Mitophagy, the selective autophagy of mitochondria, requires specific receptors, able to select damaged mitochondria for the removal (Gatica et al., 2018). The most studied are PTEN-kinase 1 (PINK1) and Parkin. PINK1, located in the outer mitochondrial membrane, recruits parkin, an ubiquitin ligase, from the cytoplasm to the depolarized mitochondria, making them recognizable by the autophagosome for dismantling. Altered PINK1/parkin signaling in dopaminergic neurons has been strictly associated to the pathogenesis of PD (Truban et al., 2017; Lin et al., 2019; Noda et al., 2020), and defective mitophagy is an additional hallmark of AD, FTD and ALS diseases (Cai and Jeong, 2020; Xie et al., 2020). Recent evidence indicates in autosomal recessive PD the recruitment of PINK1 to mitochondria-associated membrane (MAM) and the regulation of mitochondria-ER distance and mitophagy (Gelmetti et al., 2017). Intriguingly, an abnormal tethering and consequent disrupted mitophagy have been described in long projecting axon neurons and glia in ALS (Bernard-Marissal et al., 2018). Curiously, mice lacking PINK1 or Parkin do not present severe PD evidences like neuronal loss or locomotor dysfunctions, typical of humans, but probably due to their limited life span (Evans and Holzbaur, 2020). However, in hypoxia, different mitophagy pathways driven by novel receptors like NIX (Nip3 like protein X)/BNIP3 (Bcl2/adenovirus E1B 19 kDa protein-interacting protein 3) or FUNDC1 (FUN14 domain containing 1) are activated. Recently, in mutant dopaminergic neurons, an in vitro model of PD, Ryan et al. (2018) demonstrated that cardiolipin exposure in the outer mitochondrial membrane is necessary for activating mitophagy and refolding of toxic alpha synuclein. Remarkably, all above receptors joined LC3 or gamma-aminobutyric acid receptor-associated protein (GABARAP) on the autophagosome for final mitochondria dismantling (Palikaras et al., 2018). A resumptive plot indicating the progressive macroautophagy signaling and its regulation is shown in Figure 1.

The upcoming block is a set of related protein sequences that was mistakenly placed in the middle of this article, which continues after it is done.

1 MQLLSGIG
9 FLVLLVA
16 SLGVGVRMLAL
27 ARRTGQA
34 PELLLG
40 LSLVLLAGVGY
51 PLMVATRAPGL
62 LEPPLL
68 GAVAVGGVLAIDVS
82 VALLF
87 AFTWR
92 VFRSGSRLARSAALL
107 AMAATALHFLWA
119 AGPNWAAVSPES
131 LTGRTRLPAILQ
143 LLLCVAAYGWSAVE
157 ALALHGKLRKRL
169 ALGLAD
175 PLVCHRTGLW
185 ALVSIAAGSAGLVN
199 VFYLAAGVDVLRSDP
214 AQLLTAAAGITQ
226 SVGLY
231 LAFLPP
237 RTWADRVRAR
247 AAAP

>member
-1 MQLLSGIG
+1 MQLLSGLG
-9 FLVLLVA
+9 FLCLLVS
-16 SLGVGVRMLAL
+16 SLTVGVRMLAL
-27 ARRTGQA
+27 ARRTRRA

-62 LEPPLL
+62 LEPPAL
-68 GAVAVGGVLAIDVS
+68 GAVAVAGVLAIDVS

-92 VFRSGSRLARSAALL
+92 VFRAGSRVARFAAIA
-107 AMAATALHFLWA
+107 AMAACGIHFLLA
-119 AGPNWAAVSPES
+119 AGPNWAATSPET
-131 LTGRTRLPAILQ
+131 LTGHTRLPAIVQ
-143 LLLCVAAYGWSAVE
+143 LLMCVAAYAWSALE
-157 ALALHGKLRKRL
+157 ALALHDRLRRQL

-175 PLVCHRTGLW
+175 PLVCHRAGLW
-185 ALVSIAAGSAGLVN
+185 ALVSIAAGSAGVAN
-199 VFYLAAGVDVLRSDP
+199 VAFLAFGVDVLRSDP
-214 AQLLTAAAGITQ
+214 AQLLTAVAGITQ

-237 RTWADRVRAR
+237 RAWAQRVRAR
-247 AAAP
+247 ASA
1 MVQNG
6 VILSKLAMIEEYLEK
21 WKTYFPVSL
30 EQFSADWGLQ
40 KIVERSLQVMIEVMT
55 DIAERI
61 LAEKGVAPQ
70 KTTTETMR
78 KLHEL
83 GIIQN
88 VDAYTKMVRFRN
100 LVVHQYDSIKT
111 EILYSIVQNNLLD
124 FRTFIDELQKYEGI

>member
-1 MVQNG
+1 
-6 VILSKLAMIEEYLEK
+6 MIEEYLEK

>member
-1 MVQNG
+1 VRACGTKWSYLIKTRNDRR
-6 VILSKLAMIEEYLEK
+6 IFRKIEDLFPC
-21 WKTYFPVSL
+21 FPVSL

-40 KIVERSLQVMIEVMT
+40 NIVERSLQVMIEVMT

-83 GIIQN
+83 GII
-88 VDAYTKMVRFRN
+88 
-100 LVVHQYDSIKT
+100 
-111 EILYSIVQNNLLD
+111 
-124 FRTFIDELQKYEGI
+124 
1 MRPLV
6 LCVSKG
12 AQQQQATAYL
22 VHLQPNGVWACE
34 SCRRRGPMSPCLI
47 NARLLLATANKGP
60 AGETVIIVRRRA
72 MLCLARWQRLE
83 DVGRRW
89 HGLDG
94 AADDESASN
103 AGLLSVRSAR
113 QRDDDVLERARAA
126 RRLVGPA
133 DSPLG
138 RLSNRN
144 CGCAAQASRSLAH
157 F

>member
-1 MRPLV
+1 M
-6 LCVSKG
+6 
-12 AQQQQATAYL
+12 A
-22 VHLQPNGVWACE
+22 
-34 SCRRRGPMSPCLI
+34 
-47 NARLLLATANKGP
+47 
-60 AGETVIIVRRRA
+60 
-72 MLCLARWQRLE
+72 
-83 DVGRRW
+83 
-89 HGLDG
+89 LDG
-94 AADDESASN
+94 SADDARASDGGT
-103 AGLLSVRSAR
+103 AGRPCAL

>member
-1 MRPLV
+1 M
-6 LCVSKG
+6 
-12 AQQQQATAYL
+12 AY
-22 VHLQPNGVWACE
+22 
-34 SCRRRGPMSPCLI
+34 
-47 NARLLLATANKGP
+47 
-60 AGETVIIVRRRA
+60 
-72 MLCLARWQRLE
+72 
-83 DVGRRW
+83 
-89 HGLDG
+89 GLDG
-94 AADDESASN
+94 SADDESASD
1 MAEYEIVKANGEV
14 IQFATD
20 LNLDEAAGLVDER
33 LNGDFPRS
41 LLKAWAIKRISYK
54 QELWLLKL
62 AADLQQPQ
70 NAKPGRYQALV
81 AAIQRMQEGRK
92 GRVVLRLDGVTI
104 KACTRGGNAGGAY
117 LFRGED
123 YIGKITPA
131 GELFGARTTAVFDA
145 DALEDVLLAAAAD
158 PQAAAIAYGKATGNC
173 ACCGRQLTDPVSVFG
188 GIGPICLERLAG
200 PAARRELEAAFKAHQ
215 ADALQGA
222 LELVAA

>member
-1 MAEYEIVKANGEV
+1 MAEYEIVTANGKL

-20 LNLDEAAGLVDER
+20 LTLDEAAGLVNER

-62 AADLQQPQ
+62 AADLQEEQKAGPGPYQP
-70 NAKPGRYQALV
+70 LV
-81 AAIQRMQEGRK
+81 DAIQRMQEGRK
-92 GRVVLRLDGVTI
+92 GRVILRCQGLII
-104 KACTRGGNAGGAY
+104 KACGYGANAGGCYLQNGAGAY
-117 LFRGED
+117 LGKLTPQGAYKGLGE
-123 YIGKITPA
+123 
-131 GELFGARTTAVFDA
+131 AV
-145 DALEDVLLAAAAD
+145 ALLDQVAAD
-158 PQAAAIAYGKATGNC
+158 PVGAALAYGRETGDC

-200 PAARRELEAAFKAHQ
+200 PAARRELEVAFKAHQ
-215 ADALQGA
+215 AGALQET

FIGURE 1